Reusing wastewater to preserve water resources
Water is a precious natural resource for all the planet’s inhabitants. Not only is it of vital importance to people, it also plays a crucial role in countless industrial and economic activities.
One of the primary impacts of climate change is disruption to the water cycle that menaces water resources: droughts can exhaust available resources, and flooding can disrupt distribution networks.
We know that the global population is continuing to grow at a time when many parts of the world already face significant water stress, making it vital to take measures to adapt to the heightened risk climate change poses to water resources.
To tackle this environmental, social and economic challenge, we offer wastewater reuse solutions to our municipal and industrial customers. Recycled wastewater can be used to irrigate farmland — a use that itself accounts for 32% of the global market — as well as water green spaces, supply industry and recharge aquifers.
We offer over 350 proprietary technologies for treating water in all its forms, such as wastewater, including by polishing, bacteriological disinfection and eliminating micropollutants.
Ensuring energy performance under all circumstances
Climate events also pose grave risks to energy networks, with the consequent threat of power outages. Cities and industries must include this possibility in their strategy for adapting to climate change, to ensure that essential services and activities remain operational.
This is why we develop microgrids, smart small energy networks that can operate with or without the local power grid when it is overloaded or fails. This resilient alternative solution is also innovative, cost-effective and environmentally friendly.
As a rule, energy is produced renewably (solar, wind, biomass, etc.) and then stored in batteries for local on-demand distribution.
Anticipating and managing climate disasters
Hurricane, flood, drought, landslide, fire, etc. are just some of the threats of growing intensity caused by climate change facing people and infrastructure.
We stand alongside our customers – local and regional authorities as well as industrial and service sector businesses – to help them anticipate and manage natural disasters. We carry out critical infrastructure audits while also rolling out smart real-time management and supervision solutions for energy and water networks.
Water is critical to human health and wellbeing, and we leverage the full range of our expertise to ensure access to drinking water during a crisis. In particular, we can set up mobile drinking water treatment units in the aftermath of a disaster.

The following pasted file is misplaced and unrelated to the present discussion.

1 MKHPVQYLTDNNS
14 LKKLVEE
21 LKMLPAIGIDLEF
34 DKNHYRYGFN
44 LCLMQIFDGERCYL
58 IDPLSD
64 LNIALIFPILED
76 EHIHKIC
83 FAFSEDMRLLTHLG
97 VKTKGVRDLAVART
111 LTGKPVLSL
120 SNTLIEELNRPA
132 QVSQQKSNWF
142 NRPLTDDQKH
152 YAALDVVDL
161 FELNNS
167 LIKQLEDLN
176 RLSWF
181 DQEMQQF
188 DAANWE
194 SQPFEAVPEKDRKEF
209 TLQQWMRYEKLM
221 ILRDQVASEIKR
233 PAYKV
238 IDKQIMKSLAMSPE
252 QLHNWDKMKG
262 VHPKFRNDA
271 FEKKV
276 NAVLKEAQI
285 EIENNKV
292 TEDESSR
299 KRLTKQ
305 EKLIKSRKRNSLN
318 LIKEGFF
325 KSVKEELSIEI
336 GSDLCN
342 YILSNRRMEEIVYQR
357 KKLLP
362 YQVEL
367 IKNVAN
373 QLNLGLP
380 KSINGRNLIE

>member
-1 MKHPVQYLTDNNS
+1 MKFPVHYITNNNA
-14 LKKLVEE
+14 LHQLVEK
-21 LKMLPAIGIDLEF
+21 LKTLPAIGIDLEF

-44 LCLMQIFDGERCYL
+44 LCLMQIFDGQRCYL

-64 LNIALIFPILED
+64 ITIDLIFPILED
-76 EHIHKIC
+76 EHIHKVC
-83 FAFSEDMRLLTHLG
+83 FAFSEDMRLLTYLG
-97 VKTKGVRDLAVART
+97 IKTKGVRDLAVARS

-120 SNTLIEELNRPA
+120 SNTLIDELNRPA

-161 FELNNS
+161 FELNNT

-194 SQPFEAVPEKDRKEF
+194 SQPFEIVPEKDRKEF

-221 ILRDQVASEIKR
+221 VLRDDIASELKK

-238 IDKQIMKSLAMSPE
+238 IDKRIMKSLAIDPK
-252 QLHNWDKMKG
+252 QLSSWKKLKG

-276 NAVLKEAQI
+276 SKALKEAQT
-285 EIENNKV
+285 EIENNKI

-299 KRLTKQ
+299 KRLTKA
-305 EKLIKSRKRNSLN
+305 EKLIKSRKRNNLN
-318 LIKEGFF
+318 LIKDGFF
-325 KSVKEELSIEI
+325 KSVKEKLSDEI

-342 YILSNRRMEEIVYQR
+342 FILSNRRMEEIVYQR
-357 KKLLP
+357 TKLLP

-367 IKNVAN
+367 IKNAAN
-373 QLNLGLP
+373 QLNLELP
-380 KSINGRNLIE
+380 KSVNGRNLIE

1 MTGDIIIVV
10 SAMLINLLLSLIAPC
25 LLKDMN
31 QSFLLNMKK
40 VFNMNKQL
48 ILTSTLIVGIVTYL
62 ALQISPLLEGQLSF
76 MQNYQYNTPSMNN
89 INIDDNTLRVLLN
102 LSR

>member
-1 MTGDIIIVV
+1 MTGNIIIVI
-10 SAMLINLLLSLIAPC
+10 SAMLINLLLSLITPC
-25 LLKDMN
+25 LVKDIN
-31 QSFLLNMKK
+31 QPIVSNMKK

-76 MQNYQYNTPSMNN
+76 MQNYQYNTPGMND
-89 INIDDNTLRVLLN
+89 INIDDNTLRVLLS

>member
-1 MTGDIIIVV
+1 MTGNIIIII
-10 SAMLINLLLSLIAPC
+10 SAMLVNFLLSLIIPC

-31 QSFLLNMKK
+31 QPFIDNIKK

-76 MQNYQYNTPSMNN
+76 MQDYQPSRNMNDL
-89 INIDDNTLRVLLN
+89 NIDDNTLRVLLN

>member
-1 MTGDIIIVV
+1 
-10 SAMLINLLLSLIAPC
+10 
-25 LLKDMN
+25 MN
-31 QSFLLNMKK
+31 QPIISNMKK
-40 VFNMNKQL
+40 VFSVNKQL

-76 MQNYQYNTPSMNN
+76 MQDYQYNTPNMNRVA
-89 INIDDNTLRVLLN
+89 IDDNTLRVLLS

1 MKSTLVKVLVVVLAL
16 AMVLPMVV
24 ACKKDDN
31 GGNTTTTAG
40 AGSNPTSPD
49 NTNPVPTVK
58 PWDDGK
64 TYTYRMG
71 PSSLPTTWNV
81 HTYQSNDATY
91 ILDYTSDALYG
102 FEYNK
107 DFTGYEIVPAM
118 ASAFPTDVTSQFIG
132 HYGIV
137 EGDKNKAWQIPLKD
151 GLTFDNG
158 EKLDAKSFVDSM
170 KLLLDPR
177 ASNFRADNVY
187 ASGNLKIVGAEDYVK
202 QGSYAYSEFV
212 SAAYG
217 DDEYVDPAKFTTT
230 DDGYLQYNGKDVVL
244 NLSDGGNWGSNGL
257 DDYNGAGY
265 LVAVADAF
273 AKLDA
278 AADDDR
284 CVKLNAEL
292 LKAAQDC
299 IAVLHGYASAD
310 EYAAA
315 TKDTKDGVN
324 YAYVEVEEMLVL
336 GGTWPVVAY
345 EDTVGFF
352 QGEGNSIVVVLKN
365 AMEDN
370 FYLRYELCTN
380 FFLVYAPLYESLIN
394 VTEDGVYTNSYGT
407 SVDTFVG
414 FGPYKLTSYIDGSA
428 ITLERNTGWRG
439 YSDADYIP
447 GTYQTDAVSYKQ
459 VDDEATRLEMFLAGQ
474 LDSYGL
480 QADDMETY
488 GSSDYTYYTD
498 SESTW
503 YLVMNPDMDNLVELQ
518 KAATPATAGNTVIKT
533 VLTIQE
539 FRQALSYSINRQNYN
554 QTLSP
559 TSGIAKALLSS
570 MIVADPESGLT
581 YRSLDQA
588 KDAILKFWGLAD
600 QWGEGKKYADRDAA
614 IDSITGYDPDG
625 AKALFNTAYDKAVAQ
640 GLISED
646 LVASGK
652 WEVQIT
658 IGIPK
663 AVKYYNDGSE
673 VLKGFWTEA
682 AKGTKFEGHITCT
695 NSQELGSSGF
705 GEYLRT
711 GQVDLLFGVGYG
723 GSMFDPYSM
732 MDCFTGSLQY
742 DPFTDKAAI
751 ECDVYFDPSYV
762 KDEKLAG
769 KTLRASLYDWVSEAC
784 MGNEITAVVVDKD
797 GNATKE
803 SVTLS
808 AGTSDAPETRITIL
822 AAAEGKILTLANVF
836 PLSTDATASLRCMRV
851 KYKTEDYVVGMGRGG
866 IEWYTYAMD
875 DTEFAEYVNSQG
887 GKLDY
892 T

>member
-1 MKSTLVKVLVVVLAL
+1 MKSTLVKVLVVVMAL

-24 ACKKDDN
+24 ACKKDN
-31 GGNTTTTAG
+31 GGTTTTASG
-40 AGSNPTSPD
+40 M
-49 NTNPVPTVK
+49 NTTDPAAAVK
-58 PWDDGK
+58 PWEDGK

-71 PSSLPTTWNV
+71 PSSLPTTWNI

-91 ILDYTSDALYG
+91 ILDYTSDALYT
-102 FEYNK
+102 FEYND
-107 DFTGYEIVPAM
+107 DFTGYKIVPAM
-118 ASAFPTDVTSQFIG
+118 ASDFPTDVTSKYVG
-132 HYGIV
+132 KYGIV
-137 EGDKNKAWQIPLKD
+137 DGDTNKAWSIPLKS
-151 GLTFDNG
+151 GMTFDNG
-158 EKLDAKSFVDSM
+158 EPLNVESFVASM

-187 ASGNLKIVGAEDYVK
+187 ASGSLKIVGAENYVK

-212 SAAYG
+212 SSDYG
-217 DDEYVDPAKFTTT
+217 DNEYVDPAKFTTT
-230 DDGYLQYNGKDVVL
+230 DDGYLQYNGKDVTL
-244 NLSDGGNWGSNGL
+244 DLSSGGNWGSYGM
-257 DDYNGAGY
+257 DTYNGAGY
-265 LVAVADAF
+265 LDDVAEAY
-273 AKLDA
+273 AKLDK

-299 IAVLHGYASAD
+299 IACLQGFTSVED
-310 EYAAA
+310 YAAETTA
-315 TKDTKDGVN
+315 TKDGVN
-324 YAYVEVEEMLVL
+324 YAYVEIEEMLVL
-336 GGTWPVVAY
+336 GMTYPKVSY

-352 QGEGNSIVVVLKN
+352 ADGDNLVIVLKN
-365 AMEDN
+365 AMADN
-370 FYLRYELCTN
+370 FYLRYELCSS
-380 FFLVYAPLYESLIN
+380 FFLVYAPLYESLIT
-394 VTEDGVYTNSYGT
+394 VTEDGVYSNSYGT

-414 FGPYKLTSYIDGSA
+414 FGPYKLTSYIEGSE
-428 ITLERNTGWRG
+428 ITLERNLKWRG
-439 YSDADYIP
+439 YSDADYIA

And to tackle heat spikes in urban environments, we have developed mechanisms that use water to cool neighborhoods where heat islands form. We also offer evaporative pavements and roadway humidifier sprays.
According to the World Bank, every euro invested in risk prevention saves up to seven euros in post-crisis reconstruction costs.
- Better resilience to climate crises
- Enhanced infrastructure security
- Security of supply
- Improved citizen wellbeing
- Continuity of service
- Cost optimization
- Protecting water resources
The Veolia difference
We did it!
United States of America
In 2005, the coast of the Gulf of Mexico was devastated by hurricane Katrina. 1,800 people lost their lives and over 80% of New Orleans was flooded. To protect itself against similar events and other climate disasters, the city was keen to assess its exposure to risks and transform its urban systems. This was the aim of the risk assessment program we implemented with the city and reinsurer Swiss Re as part of the world’s first public-private resilience partnership.
Following a series of record rains, Copenhagen was keen to protect itself and become more resilient, particularly to avoid wastewater discharges into the port area during flooding. Thanks to our SURFF tool, city authorities are alerted in advance if there is a risk of heavy rainfall. They can pinpoint flood-prone areas and control water management installations remotely. If SURFF had been installed during the heavy rains of 2011, it would have saved the city €200 million.